5: Pressed the F12 key at the “TOSHIBA” logo screen to toggle between the bootable devices and choose the medium which you wanted to boot from**

 

** The boot sequence should be 1: ODD. 2: The HDD. 3: USB. 

 

The Network/LAN should not be enabled as a boot device on a computer that has not been specifically set up alongside the required external hardware.

 

Regarding the HDD diagnostic tool, did you download the correct version which is

 

I note that you are aware of how to use the edit tab, if you have any further info to add while waiting for a reply to a tech related topic please use the edit tab so that nothing gets overlooked, this can happen when a thread has more than one page.


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#13
phillpower2

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Not heard from you for a while VerityX, , do you still require assistance or is the issue now resolved, an update would be appreciated.


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#14
VerityX

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I still could not get WinDFT to work because I ran out of CDs (accidentally burned FeatureTool to my last CD!) and it wouldn't load to a USB. So, for anyone else with this problem, I will summarize what I did to fix it (keep in mind, this fix not only fixed my boot problems, it also fixed all the keyboard and touchpad glitches I was having from Windows 8.1).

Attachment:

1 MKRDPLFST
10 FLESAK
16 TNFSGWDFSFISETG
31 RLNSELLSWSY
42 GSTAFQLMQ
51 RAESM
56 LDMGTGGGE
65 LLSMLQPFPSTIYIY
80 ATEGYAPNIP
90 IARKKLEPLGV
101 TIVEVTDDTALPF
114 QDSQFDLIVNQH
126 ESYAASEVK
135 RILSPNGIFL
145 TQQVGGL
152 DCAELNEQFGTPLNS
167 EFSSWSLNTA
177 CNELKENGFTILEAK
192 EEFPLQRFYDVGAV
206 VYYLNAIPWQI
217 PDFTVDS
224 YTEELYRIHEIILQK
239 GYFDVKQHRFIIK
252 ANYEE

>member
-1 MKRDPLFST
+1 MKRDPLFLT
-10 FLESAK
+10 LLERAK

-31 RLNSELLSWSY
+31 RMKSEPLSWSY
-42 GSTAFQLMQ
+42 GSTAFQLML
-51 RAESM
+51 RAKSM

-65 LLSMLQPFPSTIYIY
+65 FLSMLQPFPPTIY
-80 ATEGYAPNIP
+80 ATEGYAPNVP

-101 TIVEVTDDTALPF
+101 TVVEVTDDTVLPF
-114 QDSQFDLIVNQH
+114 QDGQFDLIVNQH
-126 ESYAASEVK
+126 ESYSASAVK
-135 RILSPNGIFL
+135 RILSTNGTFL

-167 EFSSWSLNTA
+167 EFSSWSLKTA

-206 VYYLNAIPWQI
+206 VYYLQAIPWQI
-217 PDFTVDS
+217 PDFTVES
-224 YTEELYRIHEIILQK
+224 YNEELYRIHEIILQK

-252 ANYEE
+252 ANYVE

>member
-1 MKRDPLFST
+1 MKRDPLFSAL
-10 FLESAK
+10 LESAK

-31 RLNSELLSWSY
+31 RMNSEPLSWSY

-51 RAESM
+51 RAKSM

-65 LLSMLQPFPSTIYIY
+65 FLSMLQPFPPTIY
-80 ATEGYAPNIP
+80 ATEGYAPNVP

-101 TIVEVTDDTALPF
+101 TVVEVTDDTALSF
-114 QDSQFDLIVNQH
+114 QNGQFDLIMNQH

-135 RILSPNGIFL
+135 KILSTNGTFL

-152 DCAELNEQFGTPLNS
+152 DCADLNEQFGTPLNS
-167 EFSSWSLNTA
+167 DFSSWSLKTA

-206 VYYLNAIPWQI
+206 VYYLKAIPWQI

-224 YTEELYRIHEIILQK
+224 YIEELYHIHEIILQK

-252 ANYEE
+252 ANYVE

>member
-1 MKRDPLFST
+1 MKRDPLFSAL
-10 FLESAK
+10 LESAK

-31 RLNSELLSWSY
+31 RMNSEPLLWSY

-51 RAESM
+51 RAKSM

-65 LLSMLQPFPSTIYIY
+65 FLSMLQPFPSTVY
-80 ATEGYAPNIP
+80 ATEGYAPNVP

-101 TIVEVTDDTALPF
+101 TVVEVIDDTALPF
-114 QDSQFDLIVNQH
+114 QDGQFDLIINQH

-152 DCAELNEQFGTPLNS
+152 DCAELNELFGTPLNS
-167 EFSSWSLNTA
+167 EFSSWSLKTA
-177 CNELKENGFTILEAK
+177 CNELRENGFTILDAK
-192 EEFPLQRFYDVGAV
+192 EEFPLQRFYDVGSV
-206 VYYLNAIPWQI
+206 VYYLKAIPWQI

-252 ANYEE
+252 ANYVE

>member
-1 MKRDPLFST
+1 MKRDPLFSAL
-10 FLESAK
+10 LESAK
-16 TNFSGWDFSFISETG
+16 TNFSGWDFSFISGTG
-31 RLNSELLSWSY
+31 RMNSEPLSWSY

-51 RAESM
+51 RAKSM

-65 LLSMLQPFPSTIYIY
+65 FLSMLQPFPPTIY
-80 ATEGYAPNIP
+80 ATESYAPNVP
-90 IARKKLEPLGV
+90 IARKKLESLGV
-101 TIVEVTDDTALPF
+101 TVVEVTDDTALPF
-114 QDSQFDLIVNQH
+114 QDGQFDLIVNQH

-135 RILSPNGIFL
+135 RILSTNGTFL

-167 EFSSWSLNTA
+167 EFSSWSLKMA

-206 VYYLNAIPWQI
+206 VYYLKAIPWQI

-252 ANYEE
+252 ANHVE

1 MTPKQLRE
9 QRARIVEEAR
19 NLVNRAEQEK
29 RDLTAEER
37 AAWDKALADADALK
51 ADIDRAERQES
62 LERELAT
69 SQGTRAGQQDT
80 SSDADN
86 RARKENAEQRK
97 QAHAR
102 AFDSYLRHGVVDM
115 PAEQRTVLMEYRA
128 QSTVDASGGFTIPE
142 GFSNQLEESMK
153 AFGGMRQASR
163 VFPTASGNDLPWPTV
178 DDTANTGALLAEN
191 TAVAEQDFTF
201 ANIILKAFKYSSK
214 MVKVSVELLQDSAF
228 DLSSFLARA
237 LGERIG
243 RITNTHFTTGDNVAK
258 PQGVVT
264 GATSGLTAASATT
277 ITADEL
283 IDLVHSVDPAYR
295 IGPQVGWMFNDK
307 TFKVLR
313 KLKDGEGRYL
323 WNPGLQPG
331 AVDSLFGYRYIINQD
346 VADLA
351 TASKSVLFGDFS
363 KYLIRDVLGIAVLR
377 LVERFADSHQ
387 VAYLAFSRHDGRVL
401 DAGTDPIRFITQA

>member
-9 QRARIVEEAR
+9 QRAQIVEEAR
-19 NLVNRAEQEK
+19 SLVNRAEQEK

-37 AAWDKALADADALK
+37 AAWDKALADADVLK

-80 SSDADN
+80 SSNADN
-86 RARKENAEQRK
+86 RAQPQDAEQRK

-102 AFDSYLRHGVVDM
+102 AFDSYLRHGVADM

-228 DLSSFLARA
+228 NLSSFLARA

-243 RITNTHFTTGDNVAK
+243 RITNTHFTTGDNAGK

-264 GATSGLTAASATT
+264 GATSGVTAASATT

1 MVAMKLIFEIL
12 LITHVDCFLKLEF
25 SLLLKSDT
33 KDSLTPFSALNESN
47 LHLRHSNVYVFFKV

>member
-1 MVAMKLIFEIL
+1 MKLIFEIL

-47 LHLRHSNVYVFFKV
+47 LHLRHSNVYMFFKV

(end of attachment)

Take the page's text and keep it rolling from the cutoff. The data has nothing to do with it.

First I created a Debian Live CD using the ISO debian-live-8.0.0-amd64-gnome-desktop here and the program UNetbootin here (bootable USB creator).

I then entered the BIOS (on Toshiba Satellite, press f12 on startup) and changed TWO options. I had to disable "secure boot" and I ALSO had to switch from UEFI boot to CSM boot. The explanation is that in Windows 8, booting from an external source requires that the "legacy hardware" be enabled, aka CSM boot (It is not possible to disable LAN and keeping HDD at the bottom of the list works just fine in the Toshiba Satellite's version of BIOS).